I.On average, every German holds 1364 euros in cash at home or in a locker. This does not include the money in your wallet, which is an average of 107 euros. This emerges from a study by the Bundesbank, which was published in the monthly report on Monday.
Since the introduction of euro cash in 2002, the Bundesbank has put net cash in circulation of 780 billion euros. Since cash is anonymous, there are relatively few official statisticians where the money went. The study is based, among other things, on survey results from 2018. Of the 690 billion euros in circulation by the Bundesbank to date, almost 423 billion euros are said to have been abroad.
The transaction checkout, i.e. the money used directly for payments, amounted to 58 billion euros. Around 200 billion euros were hoarded domestically by companies and private individuals. According to the study, about half of this, 94 billion euros, is attributable to private individuals, which is more than 1,000 euros per person.
However, these cash stocks are distributed very unevenly. In the survey of 2,000 Germans, 22 percent said they had no cash reserves at all. 50 percent held 200 euros or less. 75 percent held the highest 500 euros. Amounts of more than 5000 euros were only given in 5 percent of the cases. The highest value mentioned was 100,000 euros.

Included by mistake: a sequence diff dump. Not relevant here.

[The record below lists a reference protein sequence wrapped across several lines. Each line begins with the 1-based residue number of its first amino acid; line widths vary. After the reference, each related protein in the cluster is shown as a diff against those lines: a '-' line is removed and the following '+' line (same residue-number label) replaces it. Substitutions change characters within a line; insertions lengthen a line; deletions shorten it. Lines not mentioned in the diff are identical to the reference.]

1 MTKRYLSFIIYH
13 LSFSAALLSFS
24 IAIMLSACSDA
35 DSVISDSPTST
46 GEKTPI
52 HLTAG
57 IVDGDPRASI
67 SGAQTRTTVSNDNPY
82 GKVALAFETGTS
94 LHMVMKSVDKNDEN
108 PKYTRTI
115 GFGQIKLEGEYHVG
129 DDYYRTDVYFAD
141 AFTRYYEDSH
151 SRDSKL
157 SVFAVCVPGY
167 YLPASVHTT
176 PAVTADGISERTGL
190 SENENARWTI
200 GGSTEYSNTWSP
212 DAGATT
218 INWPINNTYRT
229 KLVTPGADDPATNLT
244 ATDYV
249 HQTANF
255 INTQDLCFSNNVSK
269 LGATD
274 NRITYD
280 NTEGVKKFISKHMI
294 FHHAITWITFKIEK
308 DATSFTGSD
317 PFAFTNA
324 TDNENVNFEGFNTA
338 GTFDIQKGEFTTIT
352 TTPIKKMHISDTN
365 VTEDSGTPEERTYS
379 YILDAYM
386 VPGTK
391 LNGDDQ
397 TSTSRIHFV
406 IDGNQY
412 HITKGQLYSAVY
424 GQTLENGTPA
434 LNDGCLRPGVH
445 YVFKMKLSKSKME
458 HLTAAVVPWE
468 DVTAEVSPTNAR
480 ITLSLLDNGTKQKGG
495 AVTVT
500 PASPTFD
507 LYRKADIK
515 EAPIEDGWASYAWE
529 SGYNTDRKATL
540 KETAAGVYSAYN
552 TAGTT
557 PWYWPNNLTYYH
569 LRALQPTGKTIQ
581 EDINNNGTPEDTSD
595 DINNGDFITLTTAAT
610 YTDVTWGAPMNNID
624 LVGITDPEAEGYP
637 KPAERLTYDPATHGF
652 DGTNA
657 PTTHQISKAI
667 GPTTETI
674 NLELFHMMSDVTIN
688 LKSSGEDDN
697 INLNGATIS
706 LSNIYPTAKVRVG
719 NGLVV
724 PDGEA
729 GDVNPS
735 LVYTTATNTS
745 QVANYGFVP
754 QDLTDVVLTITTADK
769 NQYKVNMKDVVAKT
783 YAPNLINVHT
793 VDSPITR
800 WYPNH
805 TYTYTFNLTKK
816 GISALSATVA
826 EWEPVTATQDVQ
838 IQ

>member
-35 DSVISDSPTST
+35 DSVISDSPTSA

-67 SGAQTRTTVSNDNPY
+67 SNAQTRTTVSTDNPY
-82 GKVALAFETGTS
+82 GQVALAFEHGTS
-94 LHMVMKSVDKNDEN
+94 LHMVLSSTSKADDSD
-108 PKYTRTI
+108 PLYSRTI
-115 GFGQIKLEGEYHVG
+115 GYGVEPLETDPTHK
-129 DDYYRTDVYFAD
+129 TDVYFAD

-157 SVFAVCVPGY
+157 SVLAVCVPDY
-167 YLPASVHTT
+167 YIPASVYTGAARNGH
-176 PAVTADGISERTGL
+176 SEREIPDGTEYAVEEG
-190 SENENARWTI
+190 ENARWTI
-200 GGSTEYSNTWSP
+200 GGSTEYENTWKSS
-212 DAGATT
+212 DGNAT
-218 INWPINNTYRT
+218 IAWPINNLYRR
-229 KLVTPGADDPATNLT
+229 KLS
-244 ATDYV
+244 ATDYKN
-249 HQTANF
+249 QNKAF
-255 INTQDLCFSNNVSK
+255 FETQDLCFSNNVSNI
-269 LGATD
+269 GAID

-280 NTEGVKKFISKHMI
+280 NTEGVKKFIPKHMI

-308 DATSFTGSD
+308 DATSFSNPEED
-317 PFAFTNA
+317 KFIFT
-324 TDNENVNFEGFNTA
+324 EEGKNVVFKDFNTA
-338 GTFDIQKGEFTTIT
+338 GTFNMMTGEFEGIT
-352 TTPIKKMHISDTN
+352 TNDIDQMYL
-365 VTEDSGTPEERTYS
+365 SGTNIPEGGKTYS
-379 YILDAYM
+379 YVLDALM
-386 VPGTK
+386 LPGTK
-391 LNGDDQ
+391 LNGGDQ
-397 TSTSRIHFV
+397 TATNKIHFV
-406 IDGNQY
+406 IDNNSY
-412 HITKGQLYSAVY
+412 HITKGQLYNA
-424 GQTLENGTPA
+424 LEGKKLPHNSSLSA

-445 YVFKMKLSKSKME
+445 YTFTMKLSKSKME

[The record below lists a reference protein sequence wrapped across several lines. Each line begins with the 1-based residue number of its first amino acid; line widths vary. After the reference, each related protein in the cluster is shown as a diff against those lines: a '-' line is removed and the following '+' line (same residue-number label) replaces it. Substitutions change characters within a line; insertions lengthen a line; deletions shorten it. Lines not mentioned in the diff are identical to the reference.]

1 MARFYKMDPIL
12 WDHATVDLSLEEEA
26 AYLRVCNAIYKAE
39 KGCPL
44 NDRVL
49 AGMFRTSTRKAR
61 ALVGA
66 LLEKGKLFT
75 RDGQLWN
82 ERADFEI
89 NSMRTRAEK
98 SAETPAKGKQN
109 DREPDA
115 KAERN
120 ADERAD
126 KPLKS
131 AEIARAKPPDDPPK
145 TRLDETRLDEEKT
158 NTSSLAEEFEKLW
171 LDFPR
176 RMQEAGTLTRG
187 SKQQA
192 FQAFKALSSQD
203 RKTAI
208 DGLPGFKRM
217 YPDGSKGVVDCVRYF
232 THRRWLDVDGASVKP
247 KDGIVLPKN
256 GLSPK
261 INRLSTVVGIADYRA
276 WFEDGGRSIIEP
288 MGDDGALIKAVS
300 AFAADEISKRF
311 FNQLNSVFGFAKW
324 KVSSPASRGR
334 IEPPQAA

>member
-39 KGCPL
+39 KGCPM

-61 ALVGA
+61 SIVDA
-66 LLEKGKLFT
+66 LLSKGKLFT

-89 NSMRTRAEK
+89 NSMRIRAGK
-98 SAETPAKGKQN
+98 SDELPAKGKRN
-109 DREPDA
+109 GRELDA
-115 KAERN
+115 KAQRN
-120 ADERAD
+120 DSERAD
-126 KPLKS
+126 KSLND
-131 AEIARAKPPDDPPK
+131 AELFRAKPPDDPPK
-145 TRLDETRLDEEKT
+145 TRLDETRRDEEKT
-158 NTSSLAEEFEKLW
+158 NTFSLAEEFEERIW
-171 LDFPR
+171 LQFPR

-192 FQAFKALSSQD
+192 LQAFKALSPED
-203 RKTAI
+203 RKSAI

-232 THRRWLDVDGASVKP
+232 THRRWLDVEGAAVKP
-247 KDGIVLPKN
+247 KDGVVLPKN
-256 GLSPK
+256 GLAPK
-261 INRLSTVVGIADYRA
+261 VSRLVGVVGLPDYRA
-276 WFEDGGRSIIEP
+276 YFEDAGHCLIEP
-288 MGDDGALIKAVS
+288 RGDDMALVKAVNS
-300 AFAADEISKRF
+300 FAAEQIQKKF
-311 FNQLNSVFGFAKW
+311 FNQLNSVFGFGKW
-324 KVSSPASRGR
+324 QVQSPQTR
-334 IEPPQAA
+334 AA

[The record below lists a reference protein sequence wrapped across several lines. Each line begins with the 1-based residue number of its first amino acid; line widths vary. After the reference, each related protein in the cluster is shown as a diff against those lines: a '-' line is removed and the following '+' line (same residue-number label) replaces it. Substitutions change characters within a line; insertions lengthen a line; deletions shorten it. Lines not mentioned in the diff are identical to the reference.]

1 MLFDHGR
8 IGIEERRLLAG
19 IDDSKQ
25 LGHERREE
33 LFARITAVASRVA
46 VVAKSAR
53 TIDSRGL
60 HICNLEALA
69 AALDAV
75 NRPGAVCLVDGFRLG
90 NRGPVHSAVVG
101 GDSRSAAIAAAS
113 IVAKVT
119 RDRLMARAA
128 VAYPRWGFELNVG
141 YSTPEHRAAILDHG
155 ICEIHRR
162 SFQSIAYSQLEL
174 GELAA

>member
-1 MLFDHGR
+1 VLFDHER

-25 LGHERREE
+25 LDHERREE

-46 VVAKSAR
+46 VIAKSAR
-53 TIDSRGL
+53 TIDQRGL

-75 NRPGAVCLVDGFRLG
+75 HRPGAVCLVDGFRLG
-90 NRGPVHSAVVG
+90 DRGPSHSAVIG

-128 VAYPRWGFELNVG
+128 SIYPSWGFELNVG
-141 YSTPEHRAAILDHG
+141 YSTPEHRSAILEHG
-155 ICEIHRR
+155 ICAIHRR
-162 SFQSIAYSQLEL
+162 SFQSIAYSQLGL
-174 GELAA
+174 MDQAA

The Bundesbank writes that the very different levels of cash holdings have three causes. First, there were different preferences for cash and book money in the population. Second, the distribution of cash holdings is based on the distribution of income and wealth, which in itself is already concentrated. And thirdly, there could be different storage motives behind the individual cash amounts: Larger sums would result, for example, if cash was held as part of the assets in the long term. Smaller amounts are more of a kind of precautionary fund that will be used again in the foreseeable future.
The amount of cash on hand increases with age up to 65 years, after which lower amounts are more likely to be observed. This could be because people saved for retirement and then spent the money again. With regard to income, it can be observed that higher cash holdings usually indicate a high income. But among people with little cash there are both those with high and low incomes. The self-employed have a lot among the occupational groups, civil servants have little cash.
No tax evasion
The Bundesbank also wanted to know whether the high cash holdings could have something to do with tax evasion. To do this, she went two ways: People with large cash holdings were asked what motives were behind the holding of cash. And with other questions, attempts were made to find out indirectly the tax morale of the respondents and to correlate this with the cash held. However, both methods showed no connection.
The main reasons people gave were that banks had hardly any interest anyway, that cash could also be used even if the technology didn’t work, and that cash did not cost any fees. There was no statistical connection between the amount of cash and other statements on tax ethics (“I am already happy to pay my taxes in Germany because I know that the state finances important things with it”).